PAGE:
Students weigh pros and cons of news from social media


Devyn Sapper

Junior Pari Batra visits the library to read some newspapers. She said news from social media have a high probability of being false.

Ayaan Nadeem

World communications week is Nov. 1 to Nov. 7. According to the Pew Research Center, 70% of U.S. adults consume news from Facebook. Many students at this school also said they get the majority of news through social media, including junior Pari Batra. 

“I think everyone has at least experienced some sort of fake news. I have had experiences with fake news multiple times and that’s just because not everything you see on social media is true even though it might seem like it is,” Batra said. “At the end of the day it’s just people like us who end up posting news and we can’t really fact check an unknown person unless if we start digging deep about a certain news, but that still doesn’t give us credibility on if everything that person posts is true or not because they might be posting some real news and some fake news.”

Arjun Purohit

Sophomore Jazib Qureshi said he also shared this experience. 

“As a consumer, I do have the option to fact check whatever information that I am being introduced to. But others may immediately believe what they see without proving that it is true, and share it.” Qureshi said. “When you see something suspicious on social media, everyone should fact check before they decide to share it.”

Communications Department Chair Teri Ramos said information that comes from social media is rarely reliable.

“I think that getting your information from social media is problematic because every social media platform uses an algorithm. It feeds you the same kind of information that you click on. It is like you are living in an echo chamber,” Ramos said. “You are not getting the other side of the stories; you aren’t seeing the full story and you will even see the same topics over and over again.”

For her part, Batra said she has methods to find out whether or not information is reliable. 

“I usually first look at what other things the account has posted. From there, I will google what they posted or fact check it with other accounts on social media.” Batra said. “That way I can see different perspectives and both sides of the story.”

Ramos said she agrees with Batra.

Ramos said, “When a news source is sensational in any way, like it provokes a feeling in you such as outrage, that’s your first clue that it is not credible. You can go to websites like AllSides. You can come down to the library and get some books. You know there are a lot of different methods you can do to fact check your news,” Ramos said. “The school provides a subscription to the New York Times that you can also use.”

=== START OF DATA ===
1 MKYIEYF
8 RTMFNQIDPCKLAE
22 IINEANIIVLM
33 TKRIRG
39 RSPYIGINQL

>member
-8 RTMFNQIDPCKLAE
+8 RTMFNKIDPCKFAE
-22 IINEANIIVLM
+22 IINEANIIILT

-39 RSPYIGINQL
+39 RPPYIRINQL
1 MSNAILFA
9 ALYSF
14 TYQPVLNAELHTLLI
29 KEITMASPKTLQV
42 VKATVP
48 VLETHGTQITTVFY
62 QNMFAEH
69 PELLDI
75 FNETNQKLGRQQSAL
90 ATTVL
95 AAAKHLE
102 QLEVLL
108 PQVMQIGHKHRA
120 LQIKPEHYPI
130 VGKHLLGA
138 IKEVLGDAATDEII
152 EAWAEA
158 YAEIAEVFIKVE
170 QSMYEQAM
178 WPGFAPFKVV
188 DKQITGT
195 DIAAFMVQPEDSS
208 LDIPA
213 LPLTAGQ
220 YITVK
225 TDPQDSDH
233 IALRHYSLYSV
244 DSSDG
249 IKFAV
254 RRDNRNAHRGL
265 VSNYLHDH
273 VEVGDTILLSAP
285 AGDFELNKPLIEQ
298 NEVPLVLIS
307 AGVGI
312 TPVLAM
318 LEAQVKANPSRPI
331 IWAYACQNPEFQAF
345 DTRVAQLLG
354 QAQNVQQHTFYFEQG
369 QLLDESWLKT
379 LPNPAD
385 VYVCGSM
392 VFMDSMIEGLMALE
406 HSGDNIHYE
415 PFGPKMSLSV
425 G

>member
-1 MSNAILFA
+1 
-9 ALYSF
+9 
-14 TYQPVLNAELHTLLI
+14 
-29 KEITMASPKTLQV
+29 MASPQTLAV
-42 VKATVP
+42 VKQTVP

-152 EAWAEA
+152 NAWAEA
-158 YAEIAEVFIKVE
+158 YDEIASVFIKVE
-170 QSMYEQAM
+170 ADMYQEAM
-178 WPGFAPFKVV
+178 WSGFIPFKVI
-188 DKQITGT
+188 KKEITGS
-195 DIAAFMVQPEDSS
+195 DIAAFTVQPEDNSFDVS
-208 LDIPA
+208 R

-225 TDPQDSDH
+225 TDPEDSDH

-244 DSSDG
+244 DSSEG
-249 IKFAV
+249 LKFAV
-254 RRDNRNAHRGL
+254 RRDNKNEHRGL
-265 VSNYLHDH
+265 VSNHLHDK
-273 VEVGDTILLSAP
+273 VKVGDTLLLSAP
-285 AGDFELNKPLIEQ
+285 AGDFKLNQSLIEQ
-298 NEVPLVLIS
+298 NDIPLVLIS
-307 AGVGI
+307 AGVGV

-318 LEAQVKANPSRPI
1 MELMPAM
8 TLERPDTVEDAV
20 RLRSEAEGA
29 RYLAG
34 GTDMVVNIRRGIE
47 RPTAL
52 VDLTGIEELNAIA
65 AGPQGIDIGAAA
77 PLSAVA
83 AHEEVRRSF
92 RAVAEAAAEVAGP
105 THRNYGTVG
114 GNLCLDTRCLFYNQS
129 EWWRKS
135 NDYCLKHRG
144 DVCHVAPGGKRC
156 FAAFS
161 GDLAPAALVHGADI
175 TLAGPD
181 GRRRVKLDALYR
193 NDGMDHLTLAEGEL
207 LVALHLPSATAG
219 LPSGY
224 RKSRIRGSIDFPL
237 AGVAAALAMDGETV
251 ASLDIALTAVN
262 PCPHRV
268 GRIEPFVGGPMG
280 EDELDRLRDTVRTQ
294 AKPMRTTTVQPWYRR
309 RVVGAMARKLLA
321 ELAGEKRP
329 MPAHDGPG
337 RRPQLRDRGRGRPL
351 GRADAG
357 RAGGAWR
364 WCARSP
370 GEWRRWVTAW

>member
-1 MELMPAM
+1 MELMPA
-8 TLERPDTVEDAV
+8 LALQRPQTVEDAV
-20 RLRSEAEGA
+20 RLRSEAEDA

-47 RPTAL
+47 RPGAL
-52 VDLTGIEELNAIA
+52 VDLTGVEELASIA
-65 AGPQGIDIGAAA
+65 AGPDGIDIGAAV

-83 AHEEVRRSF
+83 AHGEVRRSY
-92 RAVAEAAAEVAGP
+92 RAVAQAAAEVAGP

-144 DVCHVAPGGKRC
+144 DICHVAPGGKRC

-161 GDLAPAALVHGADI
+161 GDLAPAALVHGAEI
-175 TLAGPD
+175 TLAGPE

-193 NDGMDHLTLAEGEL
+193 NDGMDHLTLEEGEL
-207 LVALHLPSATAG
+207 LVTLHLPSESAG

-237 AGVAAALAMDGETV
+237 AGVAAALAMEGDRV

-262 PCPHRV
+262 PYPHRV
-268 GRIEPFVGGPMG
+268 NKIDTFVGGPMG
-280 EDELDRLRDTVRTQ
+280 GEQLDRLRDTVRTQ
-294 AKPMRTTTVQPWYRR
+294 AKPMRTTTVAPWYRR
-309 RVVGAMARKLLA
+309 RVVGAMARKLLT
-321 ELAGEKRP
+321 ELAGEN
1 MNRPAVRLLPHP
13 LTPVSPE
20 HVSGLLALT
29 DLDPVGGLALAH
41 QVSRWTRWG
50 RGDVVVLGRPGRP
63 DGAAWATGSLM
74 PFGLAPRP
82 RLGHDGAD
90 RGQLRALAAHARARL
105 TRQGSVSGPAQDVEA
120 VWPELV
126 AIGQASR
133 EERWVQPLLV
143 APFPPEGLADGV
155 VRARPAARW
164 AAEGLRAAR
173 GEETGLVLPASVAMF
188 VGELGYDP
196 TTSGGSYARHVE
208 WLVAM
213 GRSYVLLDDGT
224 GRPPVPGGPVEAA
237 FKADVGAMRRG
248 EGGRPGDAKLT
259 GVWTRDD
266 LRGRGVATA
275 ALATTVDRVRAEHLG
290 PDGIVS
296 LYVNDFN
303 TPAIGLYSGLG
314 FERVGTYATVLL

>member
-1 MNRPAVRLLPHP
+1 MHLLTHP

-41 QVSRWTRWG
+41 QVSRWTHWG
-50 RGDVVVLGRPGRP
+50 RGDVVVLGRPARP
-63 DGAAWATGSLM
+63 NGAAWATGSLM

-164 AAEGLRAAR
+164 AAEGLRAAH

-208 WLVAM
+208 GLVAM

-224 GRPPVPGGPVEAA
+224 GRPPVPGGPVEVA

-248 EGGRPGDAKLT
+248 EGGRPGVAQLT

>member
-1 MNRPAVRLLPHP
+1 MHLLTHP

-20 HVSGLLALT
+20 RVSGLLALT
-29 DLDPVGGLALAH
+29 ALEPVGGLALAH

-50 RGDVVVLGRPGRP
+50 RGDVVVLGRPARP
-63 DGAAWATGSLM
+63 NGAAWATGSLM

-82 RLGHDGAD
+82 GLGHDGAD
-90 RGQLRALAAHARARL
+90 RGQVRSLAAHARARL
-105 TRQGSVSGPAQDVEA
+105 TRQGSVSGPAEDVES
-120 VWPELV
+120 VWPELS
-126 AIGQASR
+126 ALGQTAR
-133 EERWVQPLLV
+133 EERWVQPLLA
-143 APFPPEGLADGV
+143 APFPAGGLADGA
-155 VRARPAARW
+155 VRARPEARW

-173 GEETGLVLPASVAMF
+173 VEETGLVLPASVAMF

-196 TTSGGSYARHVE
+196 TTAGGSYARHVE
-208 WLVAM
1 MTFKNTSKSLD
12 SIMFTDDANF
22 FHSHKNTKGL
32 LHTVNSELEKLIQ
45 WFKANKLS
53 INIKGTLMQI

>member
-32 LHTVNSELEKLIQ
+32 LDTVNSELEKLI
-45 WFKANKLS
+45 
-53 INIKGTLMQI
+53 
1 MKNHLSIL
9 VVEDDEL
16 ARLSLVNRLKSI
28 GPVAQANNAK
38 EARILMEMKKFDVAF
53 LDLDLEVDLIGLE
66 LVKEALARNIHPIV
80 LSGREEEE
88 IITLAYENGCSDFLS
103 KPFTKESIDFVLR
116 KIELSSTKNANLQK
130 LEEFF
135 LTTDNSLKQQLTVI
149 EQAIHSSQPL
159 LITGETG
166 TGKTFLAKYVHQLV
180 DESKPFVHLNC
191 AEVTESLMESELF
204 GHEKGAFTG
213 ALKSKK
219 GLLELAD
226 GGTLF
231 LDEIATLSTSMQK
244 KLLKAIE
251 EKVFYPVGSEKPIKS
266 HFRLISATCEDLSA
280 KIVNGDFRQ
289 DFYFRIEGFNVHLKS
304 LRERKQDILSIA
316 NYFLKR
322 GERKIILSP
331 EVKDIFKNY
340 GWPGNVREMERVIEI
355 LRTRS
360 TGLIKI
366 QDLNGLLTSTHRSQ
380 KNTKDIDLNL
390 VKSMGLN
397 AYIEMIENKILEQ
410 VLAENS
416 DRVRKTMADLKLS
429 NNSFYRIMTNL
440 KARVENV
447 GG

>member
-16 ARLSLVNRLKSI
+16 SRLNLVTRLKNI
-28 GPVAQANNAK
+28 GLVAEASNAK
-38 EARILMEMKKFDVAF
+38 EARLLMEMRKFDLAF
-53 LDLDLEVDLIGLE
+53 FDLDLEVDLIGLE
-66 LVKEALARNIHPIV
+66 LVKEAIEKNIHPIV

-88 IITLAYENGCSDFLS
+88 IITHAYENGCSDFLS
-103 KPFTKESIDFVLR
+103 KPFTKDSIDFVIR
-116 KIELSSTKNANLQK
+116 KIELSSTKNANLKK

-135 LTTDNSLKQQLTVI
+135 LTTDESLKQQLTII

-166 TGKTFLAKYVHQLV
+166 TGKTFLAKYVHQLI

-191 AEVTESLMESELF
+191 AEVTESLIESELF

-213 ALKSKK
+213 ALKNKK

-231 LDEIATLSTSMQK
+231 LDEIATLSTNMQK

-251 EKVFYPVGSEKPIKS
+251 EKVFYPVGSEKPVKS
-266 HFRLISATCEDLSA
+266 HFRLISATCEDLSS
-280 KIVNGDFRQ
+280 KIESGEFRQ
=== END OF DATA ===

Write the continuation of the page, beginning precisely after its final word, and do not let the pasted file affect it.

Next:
Freshman Sophie Tahir reads a newspaper at the Carmel Clay Public Library. She said news from social media is designed to be catered to individual interests, which is advantageous compared to newspapers. (Devyn Sapper)

Despite the risks, freshman Sophie Tahir said that there are some pros to getting your information from social media.

“Some pros of getting news from social media is that it shows you stuff that you are interested in and caters to you. While this can be seen as a con, you get to see things you are interested in,” she said. 

Batra has a similar opinion to this.

Batra said, “Some pros are that you get to know about almost every update of that certain topic because people update stuff on social media almost every minute so you can’t really ever be behind on news even if it’s just because you’re bored and scrolling, but eventually you will come across some news floating around.”

However, Qureshi said the cons of getting news from social media outweigh the pros.

“The cons is that if you don’t fact check your information then you can very much be exposed to lies and biased claims. Those claims can affect how you observe different topics whether it be a positive or negative,” he said.

Ramos said there are a lot of different sources students can go to instead of social media to find reliable news.

“You can go into our databases and search up some articles there. Magazines can also be super reliable, since the information is a lot more clear than some other online resource because it goes through an editing process,” she said. “On top of that, you can also go to your parents, your teachers and a lot of adults here in the media center who can help you out as well if you are looking to fact check or find some reliable news.”